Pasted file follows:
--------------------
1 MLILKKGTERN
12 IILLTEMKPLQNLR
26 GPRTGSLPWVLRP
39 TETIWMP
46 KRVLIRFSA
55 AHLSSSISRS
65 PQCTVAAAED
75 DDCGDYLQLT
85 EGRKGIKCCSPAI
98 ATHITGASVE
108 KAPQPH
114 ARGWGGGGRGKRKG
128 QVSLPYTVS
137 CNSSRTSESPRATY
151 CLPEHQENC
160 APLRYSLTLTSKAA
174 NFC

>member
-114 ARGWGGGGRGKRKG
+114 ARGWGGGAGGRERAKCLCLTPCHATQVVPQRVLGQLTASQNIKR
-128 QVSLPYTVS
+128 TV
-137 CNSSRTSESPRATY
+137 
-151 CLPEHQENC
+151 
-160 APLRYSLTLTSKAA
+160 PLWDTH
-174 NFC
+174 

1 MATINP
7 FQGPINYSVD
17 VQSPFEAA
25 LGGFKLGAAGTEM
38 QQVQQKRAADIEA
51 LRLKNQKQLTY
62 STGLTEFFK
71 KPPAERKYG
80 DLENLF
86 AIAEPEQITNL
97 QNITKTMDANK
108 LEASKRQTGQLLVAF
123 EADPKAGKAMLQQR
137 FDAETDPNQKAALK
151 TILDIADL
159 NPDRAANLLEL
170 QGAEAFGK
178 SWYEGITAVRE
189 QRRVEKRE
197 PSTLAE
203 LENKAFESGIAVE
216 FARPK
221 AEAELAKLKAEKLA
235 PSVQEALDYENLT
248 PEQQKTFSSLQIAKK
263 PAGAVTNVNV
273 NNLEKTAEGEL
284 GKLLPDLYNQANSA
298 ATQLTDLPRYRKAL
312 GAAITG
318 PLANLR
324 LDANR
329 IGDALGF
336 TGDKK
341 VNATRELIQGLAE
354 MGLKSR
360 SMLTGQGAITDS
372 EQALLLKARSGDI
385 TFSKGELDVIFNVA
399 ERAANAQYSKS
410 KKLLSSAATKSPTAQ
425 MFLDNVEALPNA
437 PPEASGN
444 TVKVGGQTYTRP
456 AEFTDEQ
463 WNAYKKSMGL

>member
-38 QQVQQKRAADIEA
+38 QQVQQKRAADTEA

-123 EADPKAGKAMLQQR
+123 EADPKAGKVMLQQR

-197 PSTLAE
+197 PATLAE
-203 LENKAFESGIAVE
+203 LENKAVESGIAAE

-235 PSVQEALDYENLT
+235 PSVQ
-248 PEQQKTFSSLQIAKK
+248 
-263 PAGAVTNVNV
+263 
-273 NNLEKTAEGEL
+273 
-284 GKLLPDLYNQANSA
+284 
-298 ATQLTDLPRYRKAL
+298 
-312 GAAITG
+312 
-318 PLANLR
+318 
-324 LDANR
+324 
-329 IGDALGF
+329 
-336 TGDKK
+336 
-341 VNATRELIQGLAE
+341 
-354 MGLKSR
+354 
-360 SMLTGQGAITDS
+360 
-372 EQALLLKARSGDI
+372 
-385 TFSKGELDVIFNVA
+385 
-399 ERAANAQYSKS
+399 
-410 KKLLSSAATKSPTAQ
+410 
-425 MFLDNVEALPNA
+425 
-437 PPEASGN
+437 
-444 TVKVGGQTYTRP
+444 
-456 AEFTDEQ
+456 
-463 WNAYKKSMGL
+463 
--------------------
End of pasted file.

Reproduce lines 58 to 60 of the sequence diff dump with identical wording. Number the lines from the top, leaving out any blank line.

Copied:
284 GKLLPDLYNQANSA
298 ATQLTDLPRYRKAL
312 GAAITG